David Moyes will use the memory of his first ignominious FA Cup experience with Everton as motivation for Monday's trip to Cheltenham.
The Scot had been in charge at Goodison Park for 10 months when he took his side to Shrewsbury in the third round and saw former Toffees' defender Kevin Ratcliffe, in charge of a side 80 places below in the lower reaches of the then third division, get the better of him.
Moyes has never forgotten that result - or a home defeat to League One Oldham four years ago - and it always seems to spring to mind when Everton get drawn against lower league opposition around this time of year.
Everton have already come unstuck this season against lower-placed opposition when Leeds beat them in the Capital One Cup.
"I am more wary of what happened against Shrewsbury 10 years ago," said Moyes ahead of the trip to the League Two side.
"We went out then so it's happened to us in the past. We have to make sure it doesn't happen - although we were trying to do that then as well.
"There are no guarantees in football, you have to go and earn the right to win the games.
"You like to play at home but when you see some of the real mouth-watering ties which have come out - some all-Premier League clashes - I wouldn't say we've been lucky but at least we have lower opposition.
"It has not always been the easiest thing in the past, we have lost at places like Shrewsbury and we lost at home to Oldham so we're well aware how difficult it will be, no matter who you draw.
"You would expect Premier League players to have the extra quality but is their attitude right, are they prepared for what is to come?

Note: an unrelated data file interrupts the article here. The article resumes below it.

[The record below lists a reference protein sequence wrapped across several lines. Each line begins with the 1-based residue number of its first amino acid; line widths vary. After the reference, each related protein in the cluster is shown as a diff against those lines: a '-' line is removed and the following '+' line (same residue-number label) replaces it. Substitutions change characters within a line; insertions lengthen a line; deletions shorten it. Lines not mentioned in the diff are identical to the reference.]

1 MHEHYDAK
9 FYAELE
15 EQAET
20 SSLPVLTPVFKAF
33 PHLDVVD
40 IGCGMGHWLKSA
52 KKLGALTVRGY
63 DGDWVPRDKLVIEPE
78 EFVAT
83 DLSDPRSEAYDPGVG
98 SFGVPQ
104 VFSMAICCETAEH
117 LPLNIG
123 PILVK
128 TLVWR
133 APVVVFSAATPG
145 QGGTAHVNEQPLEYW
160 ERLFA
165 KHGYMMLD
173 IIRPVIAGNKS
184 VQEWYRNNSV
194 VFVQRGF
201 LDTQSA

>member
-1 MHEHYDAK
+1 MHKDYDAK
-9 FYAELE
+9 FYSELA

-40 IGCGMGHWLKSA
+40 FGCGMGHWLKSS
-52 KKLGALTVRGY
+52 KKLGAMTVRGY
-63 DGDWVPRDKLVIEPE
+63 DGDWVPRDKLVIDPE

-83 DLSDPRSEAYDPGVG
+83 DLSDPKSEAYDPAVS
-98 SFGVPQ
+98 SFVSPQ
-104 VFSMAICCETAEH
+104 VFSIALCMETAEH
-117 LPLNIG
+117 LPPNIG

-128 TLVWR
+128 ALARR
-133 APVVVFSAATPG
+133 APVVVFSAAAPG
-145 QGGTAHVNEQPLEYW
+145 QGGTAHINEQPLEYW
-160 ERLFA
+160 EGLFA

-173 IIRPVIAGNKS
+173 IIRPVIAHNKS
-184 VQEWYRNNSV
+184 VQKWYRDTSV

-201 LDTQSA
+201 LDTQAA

"The lower opposition tend to get themselves a little bit higher and more ready for it as it gives them a chance to showcase themselves and you have to be ready for that."
Everton reached the 2009 FA Cup final and were denied a place in last year's Wembley showpiece by near-neighbours Liverpool's semi-final victory
Moyes has yet to win a trophy in nearly 11 years at the club and the FA Cup, which the Toffees last lifted in 1995, remains one of his most sought-after targets even if he believes it has lost some of its appeal for other clubs.
"We want to go as far as we can in the FA Cup," he added.
"We'll not under-estimate Cheltenham and we'll have to go there and do a really good job if we are to get through to the next round.
"It is something where Everton have had success at times and it is a trophy people would like you to be involved in.
"We've been to one final, got to the semi-final last season so we'd like to do it again and get to the cup final.
"I think it has lost its excitement a little bit, as it goes on it gets better.
"There is so much at stake now in the Premier League, there is so much coverage, so in a way the FA Cup has been put on the back burner.
"But I think it is a cup competition every team wants to win but if you really pushed the chairmen and managers of clubs they would say certainly doing well in the Premier League is the priority."